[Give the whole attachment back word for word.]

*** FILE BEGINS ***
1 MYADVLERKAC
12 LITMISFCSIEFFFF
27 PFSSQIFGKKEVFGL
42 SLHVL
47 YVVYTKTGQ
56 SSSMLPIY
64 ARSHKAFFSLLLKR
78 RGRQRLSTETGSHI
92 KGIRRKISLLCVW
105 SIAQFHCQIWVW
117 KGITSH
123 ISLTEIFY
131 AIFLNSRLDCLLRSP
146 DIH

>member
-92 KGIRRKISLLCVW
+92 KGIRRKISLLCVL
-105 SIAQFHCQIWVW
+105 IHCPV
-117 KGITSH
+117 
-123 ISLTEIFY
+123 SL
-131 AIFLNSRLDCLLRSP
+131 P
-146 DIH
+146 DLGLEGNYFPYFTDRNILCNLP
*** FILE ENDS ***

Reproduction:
1 MYADVLERKAC
12 LITMISFCSIEFFFF
27 PFSSQIFGKKEVFGL
42 SLHVL
47 YVVYTKTGQ
56 SSSMLPIY
64 ARSHKAFFSLLLKR
78 RGRQRLSTETGSHI
92 KGIRRKISLLCVW
105 SIAQFHCQIWVW
117 KGITSH
123 ISLTEIFY
131 AIFLNSRLDCLLRSP
146 DIH

>member
-92 KGIRRKISLLCVW
+92 KGIRRKISLLCVL
-105 SIAQFHCQIWVW
+105 IHCPV
-117 KGITSH
+117 
-123 ISLTEIFY
+123 SL
-131 AIFLNSRLDCLLRSP
+131 P
-146 DIH
+146 DLGLEGNYFPYFTDRNILCNLP